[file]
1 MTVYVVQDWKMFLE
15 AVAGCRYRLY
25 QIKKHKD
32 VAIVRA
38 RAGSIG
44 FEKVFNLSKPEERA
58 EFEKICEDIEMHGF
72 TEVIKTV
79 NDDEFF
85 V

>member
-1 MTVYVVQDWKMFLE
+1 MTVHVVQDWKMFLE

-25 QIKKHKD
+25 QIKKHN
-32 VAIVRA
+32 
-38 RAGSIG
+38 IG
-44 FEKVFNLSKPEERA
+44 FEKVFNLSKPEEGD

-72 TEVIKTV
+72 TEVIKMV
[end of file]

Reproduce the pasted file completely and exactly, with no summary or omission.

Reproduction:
1 MTVYVVQDWKMFLE
15 AVAGCRYRLY
25 QIKKHKD
32 VAIVRA
38 RAGSIG
44 FEKVFNLSKPEERA
58 EFEKICEDIEMHGF
72 TEVIKTV
79 NDDEFF
85 V

>member
-1 MTVYVVQDWKMFLE
+1 MTVHVVQDWKMFLE

-25 QIKKHKD
+25 QIKKHN
-32 VAIVRA
+32 
-38 RAGSIG
+38 IG
-44 FEKVFNLSKPEERA
+44 FEKVFNLSKPEEGD

-72 TEVIKTV
+72 TEVIKMV